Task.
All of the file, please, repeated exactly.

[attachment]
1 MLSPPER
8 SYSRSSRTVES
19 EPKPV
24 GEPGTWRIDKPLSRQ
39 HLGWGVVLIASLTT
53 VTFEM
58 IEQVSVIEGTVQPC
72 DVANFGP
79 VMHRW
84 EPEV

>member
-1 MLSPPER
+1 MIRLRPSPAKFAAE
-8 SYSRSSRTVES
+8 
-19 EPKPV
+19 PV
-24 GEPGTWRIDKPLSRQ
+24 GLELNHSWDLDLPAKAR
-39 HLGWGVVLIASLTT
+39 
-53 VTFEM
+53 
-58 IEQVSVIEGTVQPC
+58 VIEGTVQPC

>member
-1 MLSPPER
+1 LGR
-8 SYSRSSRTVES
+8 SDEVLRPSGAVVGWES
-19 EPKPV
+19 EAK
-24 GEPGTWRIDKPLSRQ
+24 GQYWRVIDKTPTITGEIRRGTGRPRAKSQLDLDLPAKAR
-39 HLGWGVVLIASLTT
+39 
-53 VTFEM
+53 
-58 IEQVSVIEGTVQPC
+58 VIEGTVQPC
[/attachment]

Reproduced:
1 MLSPPER
8 SYSRSSRTVES
19 EPKPV
24 GEPGTWRIDKPLSRQ
39 HLGWGVVLIASLTT
53 VTFEM
58 IEQVSVIEGTVQPC
72 DVANFGP
79 VMHRW
84 EPEV

>member
-1 MLSPPER
+1 MIRLRPSPAKFAAE
-8 SYSRSSRTVES
+8 
-19 EPKPV
+19 PV
-24 GEPGTWRIDKPLSRQ
+24 GLELNHSWDLDLPAKAR
-39 HLGWGVVLIASLTT
+39 
-53 VTFEM
+53 
-58 IEQVSVIEGTVQPC
+58 VIEGTVQPC

>member
-1 MLSPPER
+1 LGR
-8 SYSRSSRTVES
+8 SDEVLRPSGAVVGWES
-19 EPKPV
+19 EAK
-24 GEPGTWRIDKPLSRQ
+24 GQYWRVIDKTPTITGEIRRGTGRPRAKSQLDLDLPAKAR
-39 HLGWGVVLIASLTT
+39 
-53 VTFEM
+53 
-58 IEQVSVIEGTVQPC
+58 VIEGTVQPC